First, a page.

And so it was that later that day, left to myself as though I were a leper, I decided to terminate that evil once and for all.  Where I hadn't succeeded previously, I would conquer beyond all doubt.  I would rid the world of that foul little creature.

      I didn't even change clothes after the game, deciding instead to keep the smelly uniform on me to remind me and keep me focussed on my goal.  I grabbed my fishing gear and headed out to the pond behind my Grandma Ruth's house.  I walked through the meadow of tall grass and looked back; the cat was following me as I had expected.

      I set down my fishing gear by the pond, took out my little pen knife and cut the netting away from my fish net.  I walked around and found some large rocks heavy enough for what I had in mind.  I laid them down inside the net and grabbed my extra fishing line from the little blue tackle box I always took with me.  I was ready.

      As I glanced toward the cat and began approaching it, it sat as cats do and looked up at me with innocence laced in its mischievous eyes, as if it had nothing to do with my humiliation earlier that day.  The hatred burned inside me and I picked the beast up by its scruff and brought it over to the net.  It didn't struggle or try to scratch me or even mew with resistance.  I dropped it in the net and brought the edges together and sewed them as quickly as I could, tying the fishing line in a couple knots.  It was trapped.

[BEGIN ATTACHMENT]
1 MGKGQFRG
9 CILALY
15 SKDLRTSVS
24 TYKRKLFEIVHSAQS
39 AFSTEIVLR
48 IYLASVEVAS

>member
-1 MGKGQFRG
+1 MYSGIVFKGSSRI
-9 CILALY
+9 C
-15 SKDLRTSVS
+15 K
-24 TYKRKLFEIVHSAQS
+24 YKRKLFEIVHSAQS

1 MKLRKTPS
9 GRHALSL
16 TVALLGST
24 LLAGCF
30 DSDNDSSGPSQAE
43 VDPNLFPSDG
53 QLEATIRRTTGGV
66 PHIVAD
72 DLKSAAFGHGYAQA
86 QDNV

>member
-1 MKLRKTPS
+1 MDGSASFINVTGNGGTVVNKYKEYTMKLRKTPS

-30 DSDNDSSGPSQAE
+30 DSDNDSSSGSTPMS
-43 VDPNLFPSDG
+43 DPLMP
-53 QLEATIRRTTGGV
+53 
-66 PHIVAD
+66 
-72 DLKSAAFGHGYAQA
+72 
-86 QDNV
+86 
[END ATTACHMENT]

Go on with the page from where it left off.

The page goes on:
The cat still made no sound, even as I picked the netting up with my fingers.  I whirled myself around in a circle twice, swinging my package as fast as I could, and then let go with glee and watched it sail out into the depths of the pond.  It sank quickly; a few bubbles floated to the top and little waves tippled outward from where it entered the water.  A few seconds went by and a few more bubbles floated to the top of the brackish water.  At one point, I even thought I heard one of the larger air pockets emit a gravelly mew.  Or had I imagined it?

      I stayed there, sitting on the bank of the pond for the better part of an hour, just waiting and watching.  Part of me wanted to be sure the foul thing was truly gone; the other part of me was terrified to return home and once again find it waiting for me.  Had I finally rid my life of this cankerous clinging evil?  Or had I simply wasted an hour of my life?

      I picked up my fishing gear and began walking away from the pond.  Once, I looked back over my shoulder, just to check.  Nothing was there.  If I never went home, I thought to myself, it might never find me again.  And for a brief second I considered running away from home for that very reason.  But something deep inside my soul told me that I couldn't escape it that easily.

      And the feeling was right.  The vile creature was waiting for me on the front steps, like nothing had ever happened.  Why had it chosen me?  Why did it haunt me so?  Those were the questions I would be stuck with for the rest of my life.